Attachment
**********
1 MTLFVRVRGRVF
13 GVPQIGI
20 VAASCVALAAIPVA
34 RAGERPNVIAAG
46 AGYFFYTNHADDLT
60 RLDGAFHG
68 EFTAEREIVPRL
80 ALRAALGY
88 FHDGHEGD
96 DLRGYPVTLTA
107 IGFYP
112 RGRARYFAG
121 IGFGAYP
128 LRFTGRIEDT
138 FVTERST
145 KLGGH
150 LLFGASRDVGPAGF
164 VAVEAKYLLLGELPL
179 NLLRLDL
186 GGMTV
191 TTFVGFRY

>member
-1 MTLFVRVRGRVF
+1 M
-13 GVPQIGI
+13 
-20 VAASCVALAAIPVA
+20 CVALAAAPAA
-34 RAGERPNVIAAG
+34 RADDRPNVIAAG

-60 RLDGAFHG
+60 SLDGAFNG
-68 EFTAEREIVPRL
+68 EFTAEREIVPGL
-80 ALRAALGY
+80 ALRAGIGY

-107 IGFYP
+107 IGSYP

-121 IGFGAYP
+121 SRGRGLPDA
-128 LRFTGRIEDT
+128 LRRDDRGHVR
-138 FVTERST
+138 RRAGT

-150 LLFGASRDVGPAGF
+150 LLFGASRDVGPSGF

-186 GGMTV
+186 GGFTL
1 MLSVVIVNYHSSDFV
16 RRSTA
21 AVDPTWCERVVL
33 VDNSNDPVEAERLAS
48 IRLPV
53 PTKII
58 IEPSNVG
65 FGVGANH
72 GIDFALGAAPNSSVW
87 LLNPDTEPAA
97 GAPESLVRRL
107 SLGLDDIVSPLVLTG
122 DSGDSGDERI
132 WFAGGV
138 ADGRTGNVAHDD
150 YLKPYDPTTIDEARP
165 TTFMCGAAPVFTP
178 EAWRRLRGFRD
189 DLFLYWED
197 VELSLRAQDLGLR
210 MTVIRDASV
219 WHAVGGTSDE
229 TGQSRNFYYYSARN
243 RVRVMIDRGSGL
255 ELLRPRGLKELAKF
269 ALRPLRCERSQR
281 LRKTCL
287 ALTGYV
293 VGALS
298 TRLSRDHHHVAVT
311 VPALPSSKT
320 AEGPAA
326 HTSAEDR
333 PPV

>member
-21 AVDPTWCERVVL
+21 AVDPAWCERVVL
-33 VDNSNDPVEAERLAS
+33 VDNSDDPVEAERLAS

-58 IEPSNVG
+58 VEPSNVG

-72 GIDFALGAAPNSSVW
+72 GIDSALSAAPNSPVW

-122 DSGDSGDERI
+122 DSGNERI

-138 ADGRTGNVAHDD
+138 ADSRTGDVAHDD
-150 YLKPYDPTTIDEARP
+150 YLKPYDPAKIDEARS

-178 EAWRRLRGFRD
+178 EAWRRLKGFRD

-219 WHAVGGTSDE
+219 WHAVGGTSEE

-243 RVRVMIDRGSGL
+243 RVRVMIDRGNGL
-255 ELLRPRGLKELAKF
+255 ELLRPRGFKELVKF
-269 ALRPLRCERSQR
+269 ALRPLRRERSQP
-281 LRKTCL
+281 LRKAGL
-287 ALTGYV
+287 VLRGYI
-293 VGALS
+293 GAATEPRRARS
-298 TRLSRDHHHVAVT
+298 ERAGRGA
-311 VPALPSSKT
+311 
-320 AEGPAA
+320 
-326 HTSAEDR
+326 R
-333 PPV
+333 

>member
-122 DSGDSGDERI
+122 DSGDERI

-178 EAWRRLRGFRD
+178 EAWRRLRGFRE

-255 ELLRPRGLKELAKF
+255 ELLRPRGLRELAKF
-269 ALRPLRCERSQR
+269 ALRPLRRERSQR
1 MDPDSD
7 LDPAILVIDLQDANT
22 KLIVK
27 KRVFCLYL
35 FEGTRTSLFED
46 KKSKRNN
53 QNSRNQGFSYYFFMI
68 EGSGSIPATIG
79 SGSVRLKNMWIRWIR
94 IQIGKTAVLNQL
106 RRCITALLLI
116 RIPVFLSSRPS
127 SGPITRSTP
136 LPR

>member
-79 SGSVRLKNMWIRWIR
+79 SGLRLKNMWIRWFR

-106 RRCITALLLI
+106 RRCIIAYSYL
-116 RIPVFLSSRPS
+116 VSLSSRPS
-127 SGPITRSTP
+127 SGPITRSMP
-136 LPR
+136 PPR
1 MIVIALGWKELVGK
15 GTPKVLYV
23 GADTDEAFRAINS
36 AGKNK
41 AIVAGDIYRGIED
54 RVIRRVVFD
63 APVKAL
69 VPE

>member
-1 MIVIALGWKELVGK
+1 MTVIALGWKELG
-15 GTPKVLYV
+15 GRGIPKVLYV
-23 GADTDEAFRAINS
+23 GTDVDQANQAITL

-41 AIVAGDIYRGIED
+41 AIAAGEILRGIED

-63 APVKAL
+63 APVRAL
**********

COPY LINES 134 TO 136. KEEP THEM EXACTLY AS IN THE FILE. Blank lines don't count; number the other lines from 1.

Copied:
7 LDPAILVIDLQDANT
22 KLIVK
27 KRVFCLYL